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Week 36 Prompts for Illustrate Your Week 2023
Prompts for Week 36 of 2023 for #illustrateyourweek in your illustrated journal
I post the new set of prompts for Illustrate Your Week every Sunday. I post these here on the Illustrated Life substack with additional context. What’s that mean? You can still find the prompts, as always, at Instagram, but if you follow them here, you might get a bit of extra insight, some fun calendar connections, or even a bonus prompt now and then. Thank you for supporting #Illustrateyourweek! If you keep your own illustrated journal, I hope you find the prompts helpful and inspiring.
Illustrate Your Week Prompts for Week 36
It’s Week 36! Into September this week, which feels like it’s a week in the journal that will usher in the remainder of the year. The turn of month always creates opportunities for reflecting on the month that has just ended or making some notes about plans for the new month. Some of the calendar connections this week are fun for drawing. Fitting in your life notes around drawings is okay!
You can draw anything on your pages and fill in with your daily notes. There is no one-size-fits-all formula for how to keep an illustrated journal or for what counts.
The calendar connections each week give a bit of random context that might inspire you to think about or notice something specific. Maybe they spark memory. Maybe they nudge you to draw something you wouldn’t normally draw or give you an idea for something to draw when you want to draw but don’t want to figure out “what” to draw.
Here are some of the calendar notes that made my radar for Week 36:
National Doodle Day (3)
National Pet Rock Day (3)
Labor Day (4)
National Read a Book Day (6)
Gramma Moses Day (7)
National Ampersand Day (8)
Star Trek Day (8)
Care Bears Share Your Care Day (9)
International Sudoku Day (9)
Teddy Bear Day (9)
National When Pigs Fly Day (9)
Teddy or Care Bear
The final frontier
There Are a Lot of Prompts
Should you do them all? Probably not! Prompts are always just ideas for things you might include in your journal. Your immediate life is really where your journal starts - and it may be that your memory life has an equal role. Observances can be a conduit to memory, an excuse to buy and draw (or Google) something simple (like a Twinkie), or simply fun to write down for context in terms of the passage of time.
Note: There are lots of dates on the calendar each week. I don’t want the weekly prompts to be simply a calendar toss-up, so I pick and choose, always aiming for a list I hope will inspire you to draw or reflect. Your journal has the space for any and all of the days that are important to you. What you value and want to record comes first. Prompts are always best thought of as filler, not as a prescription. You might have other days that are of particular note for you. We shouldn’t all be recording exactly the same things in our journals!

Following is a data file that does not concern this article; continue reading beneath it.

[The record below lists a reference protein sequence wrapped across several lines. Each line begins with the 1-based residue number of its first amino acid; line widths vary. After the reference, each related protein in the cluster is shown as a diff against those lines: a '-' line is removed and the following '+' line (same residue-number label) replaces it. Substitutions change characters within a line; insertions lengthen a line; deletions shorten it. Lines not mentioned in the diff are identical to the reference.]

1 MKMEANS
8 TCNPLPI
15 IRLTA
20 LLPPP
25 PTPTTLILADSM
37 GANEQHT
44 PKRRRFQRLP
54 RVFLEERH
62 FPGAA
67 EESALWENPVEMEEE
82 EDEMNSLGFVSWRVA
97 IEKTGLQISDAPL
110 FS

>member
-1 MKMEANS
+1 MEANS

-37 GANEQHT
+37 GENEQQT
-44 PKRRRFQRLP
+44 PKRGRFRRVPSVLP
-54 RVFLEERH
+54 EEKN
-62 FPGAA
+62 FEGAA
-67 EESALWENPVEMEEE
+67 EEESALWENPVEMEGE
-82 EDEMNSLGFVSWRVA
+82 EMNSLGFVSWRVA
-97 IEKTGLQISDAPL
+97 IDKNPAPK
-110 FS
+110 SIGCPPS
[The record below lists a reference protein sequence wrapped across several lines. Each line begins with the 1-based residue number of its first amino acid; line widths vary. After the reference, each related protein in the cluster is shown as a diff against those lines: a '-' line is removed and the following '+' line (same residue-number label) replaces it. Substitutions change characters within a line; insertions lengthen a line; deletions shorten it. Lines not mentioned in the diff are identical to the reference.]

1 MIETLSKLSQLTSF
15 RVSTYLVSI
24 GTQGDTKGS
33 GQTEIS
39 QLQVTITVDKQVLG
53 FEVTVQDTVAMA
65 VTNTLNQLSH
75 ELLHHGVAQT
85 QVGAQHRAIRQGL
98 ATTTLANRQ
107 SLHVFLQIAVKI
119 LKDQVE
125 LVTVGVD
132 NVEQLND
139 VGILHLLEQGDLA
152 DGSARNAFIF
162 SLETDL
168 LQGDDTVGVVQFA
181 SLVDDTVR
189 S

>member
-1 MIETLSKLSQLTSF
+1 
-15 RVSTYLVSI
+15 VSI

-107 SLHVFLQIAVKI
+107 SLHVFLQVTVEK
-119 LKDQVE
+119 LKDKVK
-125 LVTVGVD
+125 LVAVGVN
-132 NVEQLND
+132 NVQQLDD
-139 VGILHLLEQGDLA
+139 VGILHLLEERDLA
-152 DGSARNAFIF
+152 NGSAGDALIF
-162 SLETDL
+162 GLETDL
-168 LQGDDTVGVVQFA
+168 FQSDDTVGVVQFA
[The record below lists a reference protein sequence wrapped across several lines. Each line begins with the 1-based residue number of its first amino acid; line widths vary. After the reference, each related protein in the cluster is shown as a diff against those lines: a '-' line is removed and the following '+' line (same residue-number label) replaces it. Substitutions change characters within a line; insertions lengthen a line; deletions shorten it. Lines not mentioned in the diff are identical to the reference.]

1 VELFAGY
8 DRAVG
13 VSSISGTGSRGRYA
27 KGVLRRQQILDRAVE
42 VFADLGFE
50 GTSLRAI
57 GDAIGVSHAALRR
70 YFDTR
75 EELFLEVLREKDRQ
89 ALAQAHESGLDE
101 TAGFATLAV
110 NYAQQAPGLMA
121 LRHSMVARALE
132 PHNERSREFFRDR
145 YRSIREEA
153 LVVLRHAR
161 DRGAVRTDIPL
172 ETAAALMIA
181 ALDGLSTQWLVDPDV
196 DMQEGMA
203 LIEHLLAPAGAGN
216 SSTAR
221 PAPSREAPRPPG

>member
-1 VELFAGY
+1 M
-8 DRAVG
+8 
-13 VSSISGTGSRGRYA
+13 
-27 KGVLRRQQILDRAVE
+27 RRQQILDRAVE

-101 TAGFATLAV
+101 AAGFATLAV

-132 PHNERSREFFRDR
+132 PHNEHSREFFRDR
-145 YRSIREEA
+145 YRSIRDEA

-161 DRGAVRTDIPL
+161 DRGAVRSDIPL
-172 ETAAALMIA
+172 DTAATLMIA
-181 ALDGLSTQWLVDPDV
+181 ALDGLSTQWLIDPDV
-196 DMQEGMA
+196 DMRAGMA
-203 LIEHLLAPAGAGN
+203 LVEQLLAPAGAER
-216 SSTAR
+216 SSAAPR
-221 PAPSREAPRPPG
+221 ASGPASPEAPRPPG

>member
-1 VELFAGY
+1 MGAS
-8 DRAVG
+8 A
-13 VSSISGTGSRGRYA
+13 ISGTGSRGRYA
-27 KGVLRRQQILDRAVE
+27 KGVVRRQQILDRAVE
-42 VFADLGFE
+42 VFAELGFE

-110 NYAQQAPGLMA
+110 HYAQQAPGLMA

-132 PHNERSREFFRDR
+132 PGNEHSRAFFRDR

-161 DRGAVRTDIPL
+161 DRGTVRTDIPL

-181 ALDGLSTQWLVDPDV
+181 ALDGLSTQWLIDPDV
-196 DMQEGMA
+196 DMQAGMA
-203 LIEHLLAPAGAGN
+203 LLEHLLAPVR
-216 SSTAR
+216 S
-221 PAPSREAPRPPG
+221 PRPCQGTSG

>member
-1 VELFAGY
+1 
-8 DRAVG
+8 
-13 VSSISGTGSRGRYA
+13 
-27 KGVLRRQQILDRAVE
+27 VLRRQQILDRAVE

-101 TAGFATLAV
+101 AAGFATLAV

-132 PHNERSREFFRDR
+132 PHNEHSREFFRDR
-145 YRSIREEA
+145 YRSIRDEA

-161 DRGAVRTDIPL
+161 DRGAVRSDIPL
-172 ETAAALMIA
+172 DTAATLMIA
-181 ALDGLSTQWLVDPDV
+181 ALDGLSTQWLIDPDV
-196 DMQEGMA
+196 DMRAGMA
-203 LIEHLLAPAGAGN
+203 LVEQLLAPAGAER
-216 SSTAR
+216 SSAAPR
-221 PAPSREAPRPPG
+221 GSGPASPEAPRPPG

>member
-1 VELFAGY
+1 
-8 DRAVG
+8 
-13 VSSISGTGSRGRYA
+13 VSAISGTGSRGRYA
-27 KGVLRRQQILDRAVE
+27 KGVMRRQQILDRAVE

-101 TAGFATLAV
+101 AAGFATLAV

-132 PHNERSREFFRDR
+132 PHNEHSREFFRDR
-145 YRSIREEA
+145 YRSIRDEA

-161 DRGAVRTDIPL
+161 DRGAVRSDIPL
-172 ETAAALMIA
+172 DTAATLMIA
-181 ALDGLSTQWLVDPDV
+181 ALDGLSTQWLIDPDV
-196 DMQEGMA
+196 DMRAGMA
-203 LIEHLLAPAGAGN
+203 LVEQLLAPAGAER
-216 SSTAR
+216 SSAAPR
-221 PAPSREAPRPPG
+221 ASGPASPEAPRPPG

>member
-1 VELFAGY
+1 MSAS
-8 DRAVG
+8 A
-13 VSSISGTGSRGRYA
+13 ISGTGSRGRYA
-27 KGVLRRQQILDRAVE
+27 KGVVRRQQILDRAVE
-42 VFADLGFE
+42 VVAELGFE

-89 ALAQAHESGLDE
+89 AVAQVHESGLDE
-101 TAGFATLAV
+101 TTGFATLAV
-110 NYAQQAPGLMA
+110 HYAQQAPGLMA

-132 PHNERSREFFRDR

Your illustrated journal is a freeform space to hold your personal documentation, memories, hopes, wishes, and the tiny details that make up everyday life. — Amy Cowen
As always, I hope you take time to make plenty of notes in your pages. As an illustrated journal, there is an implicit mix of drawings and words. For me, the project is always a journal, not simply a sketchbook. Even though I draw lots of random things (especially portraits), the book as a whole is a “journal” — an illustrated journal of my life. For me, this isn’t simply a sketchbook. My daily notes help keep the journal anchored in my life.
While I don’t believe in rules for personal projects, for myself, I do think the personal notes, stories, lists, and tidbits are a foundation.
You don’t need a more exciting life. This project celebrates the quotidian. — Amy Cowen
Use the Prompts that Speak to You
As always, the prompts are provided simply as optional nudges you may want to mix in with the recording you do of your day-to-day life. If you do Illustrate Your Week for a while, you will find that some prompts recur. (This is a good thing and true to the process of keeping a journal based on your life.) The weekly prompts give you options if you find yourself, pen in hand, and not sure what to draw, paint, write, or record in your journal.
Illustrated Journal Basics, Background Information, & How to Get Started
I’ve moved all of this information into one place. This page has a kitchen sink’s worth of information. Jump around, get excited, get inspired, and then get started.
If you have an interest in keeping an illustrated journal, subscribe to be notified of each week’s new prompts. This is the best way to get the Illustrate Your Week to inspire you for the week ahead. Illustrate Your Week, in its fourth year, is currently free. Optional paid subscriptions are available to help keep this project free for everyone. Donations are also appreciated.
Your journal has the space for any and all of the days that are important to you. What you value and want to record comes first. Prompts are always best thought of as filler, not as a prescription. — Amy Cowen